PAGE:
With his compact-bed geometry design, Sanjay Shukla has helped farmers around the world save on water, fertilizer and money.
In Shukla’s design, taller, narrower beds of soil replace shorter, wider ones. Current beds tend to be 3-feet wide and 6-8 inches in height. Shukla developed beds that are 16 to 24 inches wide and 10 to 12 inches high, and they can reduce the need for inputs such as pesticides, plastic and energy by bringing the beds close to the drip-wetted area.
Through these efforts and more, Shukla, a UF/IFAS professor of agricultural and biological engineering, won the Netafim Award for Advancements in Microirrigation from the American Society of Agricultural and Biological Engineers (ASABE).
Shukla’s compact beds are so effective that North America’s largest tomato producer and several other top-10 producers have adopted the designs, said Calvin Arnold, former director of the UF/IFAS Southwest Florida Research and Education Center (SWFREC) in Immokalee, Florida, and one of Shukla’s former supervisors.
Shukla’s work also impresses Elizabeth Malek, the crop protection assistant manager for Lippman Family Farms. In fact, she cited the design when she recommended Shukla for the national award.
“Dr. Shukla’s compact bed geometry design is an exceptional achievement for the vegetable,” she wrote. “Faculty like Dr. Shukla set an example for the scientists that we depend on to continue our profitability and sustainability … This new design has enabled us to figure out how to reduce inputs to produce high-quality fresh produce, improve efficiencies of water, nutrients and pesticide use.”
Because of Shukla’s work, Lippman has begun to adopt compact beds in its operations in Florida, South Carolina and Virginia, Malek said. Three of the Lippman farms are very close to Shukla’s lab at SWFREC in Immokalee, Florida.
The honor recognized Shukla for more than just his compact-bed geometry.
In addition to that design, Shukla has also led projects to quantify water use for drip-irrigated crops to develop irrigation management. Shukla’s research on water and food security in India found a nexus between the free agricultural electricity policy and declining groundwater availability. He developed an alternative policy to use savings from a reduced subsidy to convert flood to drip irrigation for reduced frequency of well drying and increased profits under current and future climates.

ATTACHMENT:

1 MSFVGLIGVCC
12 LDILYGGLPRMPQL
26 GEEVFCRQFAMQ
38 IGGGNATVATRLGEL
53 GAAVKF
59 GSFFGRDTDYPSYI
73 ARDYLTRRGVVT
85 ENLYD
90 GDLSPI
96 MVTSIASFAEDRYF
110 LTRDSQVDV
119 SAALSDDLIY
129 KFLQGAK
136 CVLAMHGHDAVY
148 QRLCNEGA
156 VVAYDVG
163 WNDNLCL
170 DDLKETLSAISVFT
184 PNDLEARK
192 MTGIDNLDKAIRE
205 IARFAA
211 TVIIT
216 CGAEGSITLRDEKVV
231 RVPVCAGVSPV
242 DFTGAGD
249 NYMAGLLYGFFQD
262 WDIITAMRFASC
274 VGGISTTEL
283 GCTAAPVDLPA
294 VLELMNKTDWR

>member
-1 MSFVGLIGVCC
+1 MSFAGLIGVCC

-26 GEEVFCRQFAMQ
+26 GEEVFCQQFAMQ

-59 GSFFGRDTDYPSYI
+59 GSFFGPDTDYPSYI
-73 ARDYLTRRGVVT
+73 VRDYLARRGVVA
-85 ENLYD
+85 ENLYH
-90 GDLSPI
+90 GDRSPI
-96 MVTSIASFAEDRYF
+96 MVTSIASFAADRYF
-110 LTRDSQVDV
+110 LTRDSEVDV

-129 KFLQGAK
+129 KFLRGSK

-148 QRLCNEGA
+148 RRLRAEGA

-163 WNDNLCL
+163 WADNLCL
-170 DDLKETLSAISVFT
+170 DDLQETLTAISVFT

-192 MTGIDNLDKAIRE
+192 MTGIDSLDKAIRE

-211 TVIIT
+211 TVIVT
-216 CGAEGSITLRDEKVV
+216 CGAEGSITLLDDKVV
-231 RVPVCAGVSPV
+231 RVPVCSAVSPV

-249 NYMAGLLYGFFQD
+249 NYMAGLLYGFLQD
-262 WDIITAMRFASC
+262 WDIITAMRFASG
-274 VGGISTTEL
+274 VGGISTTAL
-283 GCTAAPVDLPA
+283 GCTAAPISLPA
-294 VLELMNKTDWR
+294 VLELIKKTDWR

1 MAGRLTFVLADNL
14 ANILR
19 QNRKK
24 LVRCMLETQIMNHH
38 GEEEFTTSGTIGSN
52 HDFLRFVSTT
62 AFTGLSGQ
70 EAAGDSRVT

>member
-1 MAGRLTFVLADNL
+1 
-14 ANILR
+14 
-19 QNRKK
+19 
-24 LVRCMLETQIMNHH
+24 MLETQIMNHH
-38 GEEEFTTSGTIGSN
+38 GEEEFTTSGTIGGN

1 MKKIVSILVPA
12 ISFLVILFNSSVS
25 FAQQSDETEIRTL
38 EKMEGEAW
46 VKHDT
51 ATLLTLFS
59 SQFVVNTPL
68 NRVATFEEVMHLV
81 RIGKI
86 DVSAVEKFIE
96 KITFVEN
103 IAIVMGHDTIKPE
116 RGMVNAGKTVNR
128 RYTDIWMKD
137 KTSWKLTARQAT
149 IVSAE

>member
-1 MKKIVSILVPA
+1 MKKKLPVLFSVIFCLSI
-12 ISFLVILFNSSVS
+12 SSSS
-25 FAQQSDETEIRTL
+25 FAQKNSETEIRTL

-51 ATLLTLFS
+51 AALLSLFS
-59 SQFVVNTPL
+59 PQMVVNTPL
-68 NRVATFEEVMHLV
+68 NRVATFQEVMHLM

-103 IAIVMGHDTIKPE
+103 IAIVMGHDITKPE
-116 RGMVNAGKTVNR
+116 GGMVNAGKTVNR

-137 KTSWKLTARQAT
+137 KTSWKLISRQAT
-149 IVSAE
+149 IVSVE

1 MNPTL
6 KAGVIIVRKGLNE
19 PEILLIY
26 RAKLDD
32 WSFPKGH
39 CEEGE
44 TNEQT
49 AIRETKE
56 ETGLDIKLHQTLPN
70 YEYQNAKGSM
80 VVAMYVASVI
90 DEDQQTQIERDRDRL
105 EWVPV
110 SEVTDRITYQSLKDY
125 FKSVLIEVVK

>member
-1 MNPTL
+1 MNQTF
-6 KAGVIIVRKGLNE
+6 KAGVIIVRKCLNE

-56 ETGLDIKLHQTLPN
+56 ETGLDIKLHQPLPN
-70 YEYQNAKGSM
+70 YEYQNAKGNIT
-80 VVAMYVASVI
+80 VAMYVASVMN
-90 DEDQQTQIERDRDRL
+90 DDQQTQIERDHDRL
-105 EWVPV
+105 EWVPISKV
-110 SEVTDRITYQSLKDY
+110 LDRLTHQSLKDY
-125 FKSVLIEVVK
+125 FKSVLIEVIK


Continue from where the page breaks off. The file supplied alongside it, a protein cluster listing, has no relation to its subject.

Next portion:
“Dr. Shukla’s unique approach to his integrated research and Extension program, his dedication to stakeholder engagement, his academic and on-the-ground accomplishments made him an excellent candidate for the award,” said Wendy Graham, Carl S. Swisher Chair in Water Resources in the UF/IFAS department of agricultural and biological engineering and director of the UF Water Institute.
In his career as a scientist, Shukla has authored 60 peer-reviewed journal publications and 29 UF/IFAS Extension publications that are being used by the agricultural industry. He has also earned several awards, including the 2019 Florida ASABE Distinguished Achievement Award, 2018 UF Research Foundation Professorship; the 2017 Distinguished Fellow of the UF Water Institute, the 2017 UF Term Professorship and the 2017 Wells Fargo Extension Award and the 2015 Award of Excellence for Graduate Research.
Shukla has also “played an active role in the Vegetable Advisory Committee of UF, which is critical to the industry here in Southwest Florida,” Malek wrote.
Shukla earned his bachelor’s degree in agricultural engineering from the University of Allahabad in India. Then he earned his master’s degree in agricultural engineering and his doctorate in biological systems engineering — both from Virginia Tech.
He has worked as a faculty member at SWFREC since 2000. For more about Shukla, visit this site.
The mission of the University of Florida Institute of Food and Agricultural Sciences (UF/IFAS)
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